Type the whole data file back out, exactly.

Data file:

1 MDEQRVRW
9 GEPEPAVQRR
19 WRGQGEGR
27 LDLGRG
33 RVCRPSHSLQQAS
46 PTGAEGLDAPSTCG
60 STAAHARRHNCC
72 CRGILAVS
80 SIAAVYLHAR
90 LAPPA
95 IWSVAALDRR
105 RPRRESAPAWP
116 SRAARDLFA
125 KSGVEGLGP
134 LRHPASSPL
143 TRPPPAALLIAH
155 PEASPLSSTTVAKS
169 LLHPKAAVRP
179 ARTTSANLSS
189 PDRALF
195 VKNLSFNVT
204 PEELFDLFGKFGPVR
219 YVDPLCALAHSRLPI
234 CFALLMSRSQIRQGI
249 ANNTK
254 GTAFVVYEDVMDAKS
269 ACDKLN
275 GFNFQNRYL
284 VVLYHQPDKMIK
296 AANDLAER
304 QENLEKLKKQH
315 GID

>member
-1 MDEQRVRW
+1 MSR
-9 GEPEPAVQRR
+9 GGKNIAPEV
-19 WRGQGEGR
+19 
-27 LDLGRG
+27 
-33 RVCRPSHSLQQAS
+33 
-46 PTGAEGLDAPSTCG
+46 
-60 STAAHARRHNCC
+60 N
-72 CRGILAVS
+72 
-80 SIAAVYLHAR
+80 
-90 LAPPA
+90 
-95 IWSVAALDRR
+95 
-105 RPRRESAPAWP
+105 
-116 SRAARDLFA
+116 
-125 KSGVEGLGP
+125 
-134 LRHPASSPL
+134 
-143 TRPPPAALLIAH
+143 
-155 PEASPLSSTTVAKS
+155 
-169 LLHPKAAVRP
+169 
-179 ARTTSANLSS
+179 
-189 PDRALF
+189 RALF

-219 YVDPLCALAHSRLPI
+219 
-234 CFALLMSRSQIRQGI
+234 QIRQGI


1 MDEQRVRW
9 GEPEPAVQRR
19 WRGQGEGR
27 LDLGRG
33 RVCRPSHSLQQAS
46 PTGAEGLDAPSTCG
60 STAAHARRHNCC
72 CRGILAVS
80 SIAAVYLHAR
90 LAPPA
95 IWSVAALDRR
105 RPRRESAPAWP
116 SRAARDLFA
125 KSGVEGLGP
134 LRHPASSPL
143 TRPPPAALLIAH
155 PEASPLSSTTVAKS
169 LLHPKAAVRP
179 ARTTSANLSS
189 PDRALF
195 VKNLSFNVT
204 PEELFDLFGKFGPVR
219 YVDPLCALAHSRLPI
234 CFALLMSRSQIRQGI
249 ANNTK
254 GTAFVVYEDVMDAKS
269 ACDKLN
275 GFNFQNRYL
284 VVLYHQPDKMIK
296 AANDLAER
304 QENLEKLKKQH
315 GID

>member
-1 MDEQRVRW
+1 MSR
-9 GEPEPAVQRR
+9 GGKNIAPEV
-19 WRGQGEGR
+19 
-27 LDLGRG
+27 
-33 RVCRPSHSLQQAS
+33 
-46 PTGAEGLDAPSTCG
+46 
-60 STAAHARRHNCC
+60 N
-72 CRGILAVS
+72 
-80 SIAAVYLHAR
+80 
-90 LAPPA
+90 
-95 IWSVAALDRR
+95 
-105 RPRRESAPAWP
+105 
-116 SRAARDLFA
+116 
-125 KSGVEGLGP
+125 
-134 LRHPASSPL
+134 
-143 TRPPPAALLIAH
+143 
-155 PEASPLSSTTVAKS
+155 
-169 LLHPKAAVRP
+169 
-179 ARTTSANLSS
+179 
-189 PDRALF
+189 RALF

-219 YVDPLCALAHSRLPI
+219 
-234 CFALLMSRSQIRQGI
+234 QIRQGI